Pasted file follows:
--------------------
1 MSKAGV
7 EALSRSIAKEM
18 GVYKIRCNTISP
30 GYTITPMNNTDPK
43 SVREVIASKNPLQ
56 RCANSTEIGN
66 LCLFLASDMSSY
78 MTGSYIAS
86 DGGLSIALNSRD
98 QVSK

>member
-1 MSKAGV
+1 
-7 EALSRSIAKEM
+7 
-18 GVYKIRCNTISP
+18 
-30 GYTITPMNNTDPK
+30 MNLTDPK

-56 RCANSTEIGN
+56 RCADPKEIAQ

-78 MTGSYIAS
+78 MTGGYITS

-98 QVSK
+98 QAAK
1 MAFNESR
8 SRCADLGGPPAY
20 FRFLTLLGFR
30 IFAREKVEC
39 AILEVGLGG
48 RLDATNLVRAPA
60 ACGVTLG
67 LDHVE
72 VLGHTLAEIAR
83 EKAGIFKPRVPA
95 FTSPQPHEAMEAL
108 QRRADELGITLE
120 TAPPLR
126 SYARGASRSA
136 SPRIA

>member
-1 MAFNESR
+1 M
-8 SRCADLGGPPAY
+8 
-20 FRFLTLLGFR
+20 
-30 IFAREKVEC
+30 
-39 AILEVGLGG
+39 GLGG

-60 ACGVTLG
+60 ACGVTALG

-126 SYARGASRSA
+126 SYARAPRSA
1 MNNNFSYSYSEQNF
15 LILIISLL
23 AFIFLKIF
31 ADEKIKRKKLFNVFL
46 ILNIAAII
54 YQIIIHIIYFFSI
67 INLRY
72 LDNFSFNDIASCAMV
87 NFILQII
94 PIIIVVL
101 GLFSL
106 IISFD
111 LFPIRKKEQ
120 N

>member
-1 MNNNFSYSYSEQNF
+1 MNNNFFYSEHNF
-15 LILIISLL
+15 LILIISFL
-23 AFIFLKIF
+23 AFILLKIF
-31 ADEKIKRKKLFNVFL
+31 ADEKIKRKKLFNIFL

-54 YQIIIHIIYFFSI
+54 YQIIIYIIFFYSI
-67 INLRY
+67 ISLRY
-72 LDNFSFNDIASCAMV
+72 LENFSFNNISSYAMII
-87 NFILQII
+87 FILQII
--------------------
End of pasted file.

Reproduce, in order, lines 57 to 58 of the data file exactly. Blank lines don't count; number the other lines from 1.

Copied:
15 LILIISLL
23 AFIFLKIF